Cape Cod church 'support board' draws people to worship

Cape Cod church 'support board' draws people to worship

Board1.jpgA United Church of Christ congregation on Cape Cod is seeing a lot of walk-up visitors and community interest in a 'Support Board' propped up outside on the church lawn that offers passersby an opportunity to share their thoughts and feelings about the violence plaguing our communities around America.

"It is wonderful to see that a simple effort like this is getting such a large response, and it is important to communicate to the community that the church is the place they can turn to in times of sadness and confusion," said the Rev. Susan Cartmell, settled pastor of Pilgrim Church United Church of Christ in Harwich Port, Mass. "It is the UCC church which has the unique message for moments like this when our country cannot avoid seeing the racial violence all around us."

The board first went up outside Pilgrim Church after the shooting at the Pulse nightclub in Orlando in June. At that time, the congregation quickly organized a prayer service and 160 people came. Based on that response, church members decided that the community needed to have a place to continue to express their grief and find support, so they placed the board on the lawn and encouraged people to write on it. It's been such a popular idea, they had to start a second message board.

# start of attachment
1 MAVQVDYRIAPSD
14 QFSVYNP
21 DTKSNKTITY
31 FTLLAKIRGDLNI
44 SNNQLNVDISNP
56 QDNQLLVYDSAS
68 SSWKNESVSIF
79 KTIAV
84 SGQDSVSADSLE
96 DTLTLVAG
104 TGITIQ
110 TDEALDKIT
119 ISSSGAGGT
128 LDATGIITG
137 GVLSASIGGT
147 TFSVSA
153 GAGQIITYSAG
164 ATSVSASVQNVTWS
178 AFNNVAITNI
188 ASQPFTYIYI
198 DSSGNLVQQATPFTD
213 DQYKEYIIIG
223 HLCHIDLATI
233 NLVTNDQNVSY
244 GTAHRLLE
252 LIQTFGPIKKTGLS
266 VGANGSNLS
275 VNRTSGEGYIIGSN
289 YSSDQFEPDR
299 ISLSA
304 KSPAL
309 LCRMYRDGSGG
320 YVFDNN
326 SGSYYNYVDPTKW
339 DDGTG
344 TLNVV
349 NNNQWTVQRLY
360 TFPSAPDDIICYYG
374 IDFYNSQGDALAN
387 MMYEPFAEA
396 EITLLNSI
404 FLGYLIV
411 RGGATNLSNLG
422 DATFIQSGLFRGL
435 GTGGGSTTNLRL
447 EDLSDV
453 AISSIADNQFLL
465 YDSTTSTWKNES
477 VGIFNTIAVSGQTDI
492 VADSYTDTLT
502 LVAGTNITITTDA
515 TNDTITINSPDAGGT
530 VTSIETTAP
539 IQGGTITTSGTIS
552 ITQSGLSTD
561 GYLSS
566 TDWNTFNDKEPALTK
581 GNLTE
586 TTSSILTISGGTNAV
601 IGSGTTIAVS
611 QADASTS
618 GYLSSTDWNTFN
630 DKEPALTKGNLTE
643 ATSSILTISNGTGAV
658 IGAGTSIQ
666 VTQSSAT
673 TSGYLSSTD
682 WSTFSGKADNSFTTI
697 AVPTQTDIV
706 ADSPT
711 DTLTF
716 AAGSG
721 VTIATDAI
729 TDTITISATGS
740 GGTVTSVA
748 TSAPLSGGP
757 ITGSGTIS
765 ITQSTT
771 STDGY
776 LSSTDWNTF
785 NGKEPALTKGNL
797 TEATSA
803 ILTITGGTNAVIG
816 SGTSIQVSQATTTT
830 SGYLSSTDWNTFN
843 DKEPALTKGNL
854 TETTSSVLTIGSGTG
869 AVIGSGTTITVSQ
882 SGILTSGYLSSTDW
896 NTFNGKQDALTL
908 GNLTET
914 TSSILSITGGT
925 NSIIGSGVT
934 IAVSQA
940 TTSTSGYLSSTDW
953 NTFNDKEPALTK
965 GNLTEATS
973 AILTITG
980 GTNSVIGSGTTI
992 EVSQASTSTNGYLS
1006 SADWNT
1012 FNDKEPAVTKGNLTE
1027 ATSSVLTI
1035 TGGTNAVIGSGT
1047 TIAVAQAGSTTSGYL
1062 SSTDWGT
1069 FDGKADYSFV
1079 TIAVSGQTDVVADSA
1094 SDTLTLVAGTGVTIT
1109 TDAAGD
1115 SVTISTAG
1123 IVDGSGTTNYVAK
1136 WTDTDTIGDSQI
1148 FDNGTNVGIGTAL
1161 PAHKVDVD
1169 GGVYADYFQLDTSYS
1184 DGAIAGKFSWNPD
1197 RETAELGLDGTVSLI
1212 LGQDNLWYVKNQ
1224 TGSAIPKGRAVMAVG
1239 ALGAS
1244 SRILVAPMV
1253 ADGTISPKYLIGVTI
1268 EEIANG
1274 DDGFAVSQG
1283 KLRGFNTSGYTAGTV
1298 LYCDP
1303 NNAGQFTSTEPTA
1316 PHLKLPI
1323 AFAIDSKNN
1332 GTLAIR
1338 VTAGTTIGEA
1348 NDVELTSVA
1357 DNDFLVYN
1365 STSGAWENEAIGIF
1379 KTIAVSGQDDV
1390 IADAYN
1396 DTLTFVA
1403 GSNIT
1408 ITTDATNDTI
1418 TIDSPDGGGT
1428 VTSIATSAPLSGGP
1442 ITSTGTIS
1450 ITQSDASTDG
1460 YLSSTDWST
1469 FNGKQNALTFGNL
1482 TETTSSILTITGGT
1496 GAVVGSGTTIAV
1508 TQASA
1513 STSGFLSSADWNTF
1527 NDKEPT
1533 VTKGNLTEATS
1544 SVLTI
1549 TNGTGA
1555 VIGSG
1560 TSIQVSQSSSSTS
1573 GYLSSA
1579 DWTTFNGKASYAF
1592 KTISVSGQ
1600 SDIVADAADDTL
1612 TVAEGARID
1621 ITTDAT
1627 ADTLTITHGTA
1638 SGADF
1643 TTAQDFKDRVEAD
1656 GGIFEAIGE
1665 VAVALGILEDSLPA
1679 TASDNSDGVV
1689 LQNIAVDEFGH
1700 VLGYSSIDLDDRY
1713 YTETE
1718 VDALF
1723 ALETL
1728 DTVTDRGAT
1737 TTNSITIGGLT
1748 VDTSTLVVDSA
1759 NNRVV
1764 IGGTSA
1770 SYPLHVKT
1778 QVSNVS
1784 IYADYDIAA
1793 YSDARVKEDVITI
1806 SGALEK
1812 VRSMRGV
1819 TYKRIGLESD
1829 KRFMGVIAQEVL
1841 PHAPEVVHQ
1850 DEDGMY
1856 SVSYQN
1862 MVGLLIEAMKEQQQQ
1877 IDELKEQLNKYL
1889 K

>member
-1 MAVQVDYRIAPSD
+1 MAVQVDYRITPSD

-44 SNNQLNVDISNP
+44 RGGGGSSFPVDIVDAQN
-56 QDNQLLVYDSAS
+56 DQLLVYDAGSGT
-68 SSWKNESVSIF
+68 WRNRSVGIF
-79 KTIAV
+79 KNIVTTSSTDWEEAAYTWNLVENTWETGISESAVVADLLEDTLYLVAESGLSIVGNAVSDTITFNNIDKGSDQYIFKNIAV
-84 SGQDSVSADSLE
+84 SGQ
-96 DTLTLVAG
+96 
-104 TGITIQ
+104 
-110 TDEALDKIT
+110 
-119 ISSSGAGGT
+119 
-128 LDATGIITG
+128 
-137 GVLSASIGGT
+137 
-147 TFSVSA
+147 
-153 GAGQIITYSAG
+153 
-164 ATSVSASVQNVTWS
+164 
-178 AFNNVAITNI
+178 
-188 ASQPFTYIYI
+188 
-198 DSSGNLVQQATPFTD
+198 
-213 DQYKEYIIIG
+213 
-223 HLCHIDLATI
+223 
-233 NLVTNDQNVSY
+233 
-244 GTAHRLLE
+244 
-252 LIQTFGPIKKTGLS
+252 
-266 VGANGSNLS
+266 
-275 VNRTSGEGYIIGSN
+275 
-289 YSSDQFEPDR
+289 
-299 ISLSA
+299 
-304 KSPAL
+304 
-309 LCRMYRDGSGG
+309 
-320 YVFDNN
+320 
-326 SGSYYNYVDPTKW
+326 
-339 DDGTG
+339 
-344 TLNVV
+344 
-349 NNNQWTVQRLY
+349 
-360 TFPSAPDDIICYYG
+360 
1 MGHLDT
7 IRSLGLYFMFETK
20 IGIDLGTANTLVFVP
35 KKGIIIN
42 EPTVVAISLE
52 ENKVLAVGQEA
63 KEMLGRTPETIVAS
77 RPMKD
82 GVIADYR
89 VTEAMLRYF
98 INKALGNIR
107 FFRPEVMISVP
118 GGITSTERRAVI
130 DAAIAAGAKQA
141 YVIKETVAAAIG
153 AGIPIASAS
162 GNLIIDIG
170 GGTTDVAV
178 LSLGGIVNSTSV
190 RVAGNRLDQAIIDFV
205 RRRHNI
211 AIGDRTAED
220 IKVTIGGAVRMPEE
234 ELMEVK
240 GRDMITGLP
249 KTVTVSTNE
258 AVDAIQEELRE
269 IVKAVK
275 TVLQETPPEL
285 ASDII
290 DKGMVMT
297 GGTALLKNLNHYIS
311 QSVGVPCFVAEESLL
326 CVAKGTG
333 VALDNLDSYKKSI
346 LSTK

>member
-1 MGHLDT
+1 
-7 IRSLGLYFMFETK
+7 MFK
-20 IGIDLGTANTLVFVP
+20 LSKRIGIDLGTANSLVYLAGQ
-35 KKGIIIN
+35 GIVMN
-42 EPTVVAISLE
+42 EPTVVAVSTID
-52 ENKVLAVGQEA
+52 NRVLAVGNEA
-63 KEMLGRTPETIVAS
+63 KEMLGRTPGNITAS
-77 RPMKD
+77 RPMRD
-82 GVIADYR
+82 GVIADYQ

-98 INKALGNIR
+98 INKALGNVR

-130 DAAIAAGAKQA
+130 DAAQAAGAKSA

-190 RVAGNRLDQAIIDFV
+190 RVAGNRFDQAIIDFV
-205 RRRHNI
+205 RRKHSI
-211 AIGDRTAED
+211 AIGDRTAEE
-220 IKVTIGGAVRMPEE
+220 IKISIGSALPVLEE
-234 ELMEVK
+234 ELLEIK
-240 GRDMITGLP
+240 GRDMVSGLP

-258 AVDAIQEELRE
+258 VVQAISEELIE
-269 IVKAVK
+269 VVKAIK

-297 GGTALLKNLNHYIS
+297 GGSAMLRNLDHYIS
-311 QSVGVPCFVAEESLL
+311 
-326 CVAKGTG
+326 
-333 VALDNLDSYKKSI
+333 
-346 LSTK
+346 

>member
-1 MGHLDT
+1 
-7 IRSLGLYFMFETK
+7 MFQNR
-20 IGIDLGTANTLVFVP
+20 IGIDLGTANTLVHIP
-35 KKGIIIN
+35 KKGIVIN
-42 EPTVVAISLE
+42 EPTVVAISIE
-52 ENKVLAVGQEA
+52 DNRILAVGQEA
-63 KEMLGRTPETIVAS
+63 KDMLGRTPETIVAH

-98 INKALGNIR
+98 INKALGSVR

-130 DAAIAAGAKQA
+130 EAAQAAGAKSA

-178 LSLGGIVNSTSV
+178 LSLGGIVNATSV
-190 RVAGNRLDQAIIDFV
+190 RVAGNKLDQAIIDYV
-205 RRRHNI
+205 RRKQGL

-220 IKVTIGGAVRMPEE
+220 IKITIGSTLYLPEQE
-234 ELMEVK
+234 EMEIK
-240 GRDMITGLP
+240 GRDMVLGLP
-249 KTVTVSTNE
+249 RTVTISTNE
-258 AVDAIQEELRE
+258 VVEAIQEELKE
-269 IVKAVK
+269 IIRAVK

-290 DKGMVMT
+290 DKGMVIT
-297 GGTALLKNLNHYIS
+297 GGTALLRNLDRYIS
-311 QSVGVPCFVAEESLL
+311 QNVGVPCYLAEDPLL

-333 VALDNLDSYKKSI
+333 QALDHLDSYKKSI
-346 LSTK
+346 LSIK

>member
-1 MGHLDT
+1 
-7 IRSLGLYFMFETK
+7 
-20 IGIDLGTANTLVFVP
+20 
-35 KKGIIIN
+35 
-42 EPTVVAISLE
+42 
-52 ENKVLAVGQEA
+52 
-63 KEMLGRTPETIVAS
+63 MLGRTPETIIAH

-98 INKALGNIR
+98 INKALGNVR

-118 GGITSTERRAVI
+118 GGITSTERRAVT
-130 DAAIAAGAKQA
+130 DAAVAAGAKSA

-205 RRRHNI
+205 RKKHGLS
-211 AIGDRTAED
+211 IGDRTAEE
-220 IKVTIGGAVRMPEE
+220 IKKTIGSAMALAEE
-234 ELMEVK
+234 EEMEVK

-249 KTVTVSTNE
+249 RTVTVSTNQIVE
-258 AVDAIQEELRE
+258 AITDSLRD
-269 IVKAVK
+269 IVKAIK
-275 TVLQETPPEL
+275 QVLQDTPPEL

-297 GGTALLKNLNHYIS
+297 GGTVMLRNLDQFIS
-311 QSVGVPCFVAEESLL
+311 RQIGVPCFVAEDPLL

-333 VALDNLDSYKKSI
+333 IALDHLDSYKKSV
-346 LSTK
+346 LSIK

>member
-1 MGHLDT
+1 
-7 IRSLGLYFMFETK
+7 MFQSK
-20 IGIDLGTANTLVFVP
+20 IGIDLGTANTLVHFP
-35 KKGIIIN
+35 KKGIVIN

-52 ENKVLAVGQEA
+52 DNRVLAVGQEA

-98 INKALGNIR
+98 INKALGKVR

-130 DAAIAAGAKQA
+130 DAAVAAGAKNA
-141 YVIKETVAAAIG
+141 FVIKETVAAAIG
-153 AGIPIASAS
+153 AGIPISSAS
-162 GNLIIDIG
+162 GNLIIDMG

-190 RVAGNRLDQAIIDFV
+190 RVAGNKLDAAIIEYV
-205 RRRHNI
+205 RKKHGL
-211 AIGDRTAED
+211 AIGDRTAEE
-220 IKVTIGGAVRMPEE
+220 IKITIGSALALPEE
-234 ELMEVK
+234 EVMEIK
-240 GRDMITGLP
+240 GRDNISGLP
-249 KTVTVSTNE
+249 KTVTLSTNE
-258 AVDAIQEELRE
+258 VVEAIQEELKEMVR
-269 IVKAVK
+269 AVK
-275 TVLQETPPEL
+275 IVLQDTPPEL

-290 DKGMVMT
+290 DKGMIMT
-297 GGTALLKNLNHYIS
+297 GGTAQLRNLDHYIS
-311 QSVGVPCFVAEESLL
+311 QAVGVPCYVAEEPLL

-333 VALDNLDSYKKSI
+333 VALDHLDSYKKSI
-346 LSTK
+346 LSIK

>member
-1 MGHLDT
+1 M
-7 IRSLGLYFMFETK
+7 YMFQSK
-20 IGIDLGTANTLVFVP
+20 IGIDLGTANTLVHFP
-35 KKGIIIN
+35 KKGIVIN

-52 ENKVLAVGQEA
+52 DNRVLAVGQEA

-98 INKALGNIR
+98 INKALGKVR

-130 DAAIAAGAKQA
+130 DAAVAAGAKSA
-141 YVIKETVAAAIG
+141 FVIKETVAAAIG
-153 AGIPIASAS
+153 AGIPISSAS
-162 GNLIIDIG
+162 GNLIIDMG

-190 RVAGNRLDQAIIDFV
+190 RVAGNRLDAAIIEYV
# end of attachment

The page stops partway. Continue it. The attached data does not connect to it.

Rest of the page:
Board2.jpg"When I go by the front of the church people are always engaged with the board," said Cartmell. "Mostly I see children and parents sitting and talking about the message on it — about praying for peace or leaving a message that means something to them." Cartmell added that some folks spend as much as a half hour in reflection there. "The main message is 'Lord, hear our prayers for peace.' Someone has written 'Black Lives Matter' in the center of the board, which is good too."

And the message of the board is bringing new people to church in the tourist town on the Lower Cape. The Sunday, July 10, service drew a noticeably larger congregation.

"We discovered that people were finding our worship services on Sunday because of the board on the lawn, and last week after so many more shootings, Pilgrim Church was full of new faces. Many folks in town for a short time come seeking a church."

Boardfull.jpg"It is clear that people are finding their way back inside our church community," said Brooke Canada, the church administrator. "We have seen a significant rise in attendance Sunday mornings, in our activities, and in general more people are entering our church building."

Beginning July 19, Pilgrim Church is planning to add a service on Tuesday nights for the time being to continue to offer the opportunity for healing and reflection. Cartmell said it will be a short time of prayer and reflection that will be advertised widely and open to the community.

"We appreciate all of the support the UCC is offering to their church communities as well, during this troubling time," said Canada. "We believe church communities are the strongest and most healing communities."

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